People who learn how to detect counterfeit dollars use a specific technique. Since there are many different ways to make a fake dollar, extensive study of the real dollar is the only way to accurately recognize fakes. This same principle applies to Scripture. There are myriad ways to contradict, dilute, extrapolate falsely from, and augment the Bible. But there is only one truth, and if you read the Bible enough, you begin to recognize that true voice, and any contradictory voice you hear automatically rings untrue (John 10:27).
Sometimes it can still be very difficult to discern a false teacher, especially if you don't know them well, or if they have been recommended by a source you have come to trust. Here are a few ways to recognize the false fruit of a false teacher (Matthew 12:33).
First, false teachers and false religions have one thing in common: they deny the deity of Christ. This was prophesied by the Bible. "Who is the liar but he who denies that Jesus is the Christ? This is the antichrist, he who denies the Father and the Son" (1 John 2:22). No matter how trustworthy the person seems, or how beautiful aspects of their religion may appear, if they deny that Jesus is God, they are in error.
Second, false teachers preach a false gospel—usually a gospel of works, which is no gospel at all. Is it good news to hear that we have to follow a list of rules in order to appease God? Of course not. God's law is meant to lead us to the knowledge that we need Him to save us (Galatians 3:24). The good news is that He is willing to save any and all who believe (John 3:16–18). The only person who is condemned is the one who refuses to acknowledge his or her need for God and take the free gift of salvation (Romans 8:1). And, as Paul said, "If anyone is preaching to you a gospel contrary to the one you received, let him be accursed" (Galatians 1:9).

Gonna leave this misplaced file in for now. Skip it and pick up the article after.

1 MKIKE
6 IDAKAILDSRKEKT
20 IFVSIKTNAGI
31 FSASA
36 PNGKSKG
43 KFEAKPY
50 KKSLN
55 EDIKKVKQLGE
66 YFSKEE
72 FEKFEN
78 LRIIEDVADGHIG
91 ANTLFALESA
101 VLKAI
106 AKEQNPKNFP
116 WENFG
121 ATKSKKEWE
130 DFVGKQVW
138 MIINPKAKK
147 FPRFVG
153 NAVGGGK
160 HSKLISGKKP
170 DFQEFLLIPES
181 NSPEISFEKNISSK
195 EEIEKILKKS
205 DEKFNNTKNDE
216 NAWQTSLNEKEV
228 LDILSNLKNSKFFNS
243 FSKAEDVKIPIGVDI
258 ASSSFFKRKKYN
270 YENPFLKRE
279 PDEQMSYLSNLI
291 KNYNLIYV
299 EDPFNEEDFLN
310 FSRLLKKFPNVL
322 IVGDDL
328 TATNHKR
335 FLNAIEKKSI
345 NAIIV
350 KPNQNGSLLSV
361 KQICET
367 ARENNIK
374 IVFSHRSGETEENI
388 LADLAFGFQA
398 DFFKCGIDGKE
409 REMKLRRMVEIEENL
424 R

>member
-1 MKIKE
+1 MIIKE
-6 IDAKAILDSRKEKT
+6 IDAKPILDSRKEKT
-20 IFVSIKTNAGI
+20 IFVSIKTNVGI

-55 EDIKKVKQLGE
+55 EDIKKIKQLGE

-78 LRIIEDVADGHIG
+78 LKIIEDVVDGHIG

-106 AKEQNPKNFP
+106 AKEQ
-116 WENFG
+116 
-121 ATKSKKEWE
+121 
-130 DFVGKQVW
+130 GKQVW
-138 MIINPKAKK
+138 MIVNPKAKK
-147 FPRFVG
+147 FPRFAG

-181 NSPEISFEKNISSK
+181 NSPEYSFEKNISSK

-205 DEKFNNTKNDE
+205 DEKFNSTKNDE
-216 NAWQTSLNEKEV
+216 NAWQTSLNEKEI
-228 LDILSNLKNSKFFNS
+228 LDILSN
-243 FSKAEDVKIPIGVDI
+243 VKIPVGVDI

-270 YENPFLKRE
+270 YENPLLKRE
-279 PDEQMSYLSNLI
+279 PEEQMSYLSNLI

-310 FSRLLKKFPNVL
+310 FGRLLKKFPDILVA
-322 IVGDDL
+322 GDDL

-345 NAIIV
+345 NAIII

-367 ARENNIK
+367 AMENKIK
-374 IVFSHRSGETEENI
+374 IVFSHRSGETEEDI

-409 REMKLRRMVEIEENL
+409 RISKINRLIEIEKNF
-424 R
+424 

Third, false teachers often live the opposite of what they preach. If you watch carefully, you can see that something doesn't add up. This isn't to say that the only true Christian is a Christian who never sins. But a teacher who claims Christ and then practices sin is "walking in darkness" (1 John 1:5–6). John speaks of the practice of sin and the practice of righteousness. If we practice something, it means we follow after it, we try to get better at it, and we seek to become accomplished at it. "No one born of God makes a practice of sinning, for God's seed abides in him, and he cannot keep on sinning because he has been born of God. By this it is evident who are the children of God, and who are the children of the devil: whoever does not practice righteousness is not of God, nor is the one who does not love his brother" (1 John 3:9–10).
To learn more, read Galatians, 2 Peter, 1 John, 2 John, and Jude. These epistles contain a lot of information about false teachers. If you have been taken in by a false teacher, it can be very difficult to trust anyone again, but remember that you can always trust God and His Word (Proverbs 3:5–6).
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